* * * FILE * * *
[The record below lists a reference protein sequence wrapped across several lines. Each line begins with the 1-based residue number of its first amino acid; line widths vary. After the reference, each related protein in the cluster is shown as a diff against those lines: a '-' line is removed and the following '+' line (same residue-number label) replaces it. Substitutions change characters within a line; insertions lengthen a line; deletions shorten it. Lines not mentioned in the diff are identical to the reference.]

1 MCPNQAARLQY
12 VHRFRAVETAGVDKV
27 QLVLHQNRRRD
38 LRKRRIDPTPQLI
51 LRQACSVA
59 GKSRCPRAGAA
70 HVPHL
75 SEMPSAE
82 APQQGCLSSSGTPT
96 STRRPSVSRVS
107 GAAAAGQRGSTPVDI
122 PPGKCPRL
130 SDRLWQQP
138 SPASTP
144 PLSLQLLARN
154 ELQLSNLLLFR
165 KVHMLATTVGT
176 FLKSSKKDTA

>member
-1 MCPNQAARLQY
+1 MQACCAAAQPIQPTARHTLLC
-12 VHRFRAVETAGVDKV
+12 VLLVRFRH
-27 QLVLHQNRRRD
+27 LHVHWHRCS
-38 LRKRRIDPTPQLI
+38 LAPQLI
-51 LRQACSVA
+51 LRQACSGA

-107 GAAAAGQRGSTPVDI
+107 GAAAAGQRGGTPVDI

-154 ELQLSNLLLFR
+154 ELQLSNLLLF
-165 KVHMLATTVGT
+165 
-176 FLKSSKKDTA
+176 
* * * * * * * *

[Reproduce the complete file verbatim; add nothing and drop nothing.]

[The record below lists a reference protein sequence wrapped across several lines. Each line begins with the 1-based residue number of its first amino acid; line widths vary. After the reference, each related protein in the cluster is shown as a diff against those lines: a '-' line is removed and the following '+' line (same residue-number label) replaces it. Substitutions change characters within a line; insertions lengthen a line; deletions shorten it. Lines not mentioned in the diff are identical to the reference.]

1 MCPNQAARLQY
12 VHRFRAVETAGVDKV
27 QLVLHQNRRRD
38 LRKRRIDPTPQLI
51 LRQACSVA
59 GKSRCPRAGAA
70 HVPHL
75 SEMPSAE
82 APQQGCLSSSGTPT
96 STRRPSVSRVS
107 GAAAAGQRGSTPVDI
122 PPGKCPRL
130 SDRLWQQP
138 SPASTP
144 PLSLQLLARN
154 ELQLSNLLLFR
165 KVHMLATTVGT
176 FLKSSKKDTA

>member
-1 MCPNQAARLQY
+1 MQACCAAAQPIQPTARHTLLC
-12 VHRFRAVETAGVDKV
+12 VLLVRFRH
-27 QLVLHQNRRRD
+27 LHVHWHRCS
-38 LRKRRIDPTPQLI
+38 LAPQLI
-51 LRQACSVA
+51 LRQACSGA

-107 GAAAAGQRGSTPVDI
+107 GAAAAGQRGGTPVDI

-154 ELQLSNLLLFR
+154 ELQLSNLLLF
-165 KVHMLATTVGT
+165 
-176 FLKSSKKDTA
+176 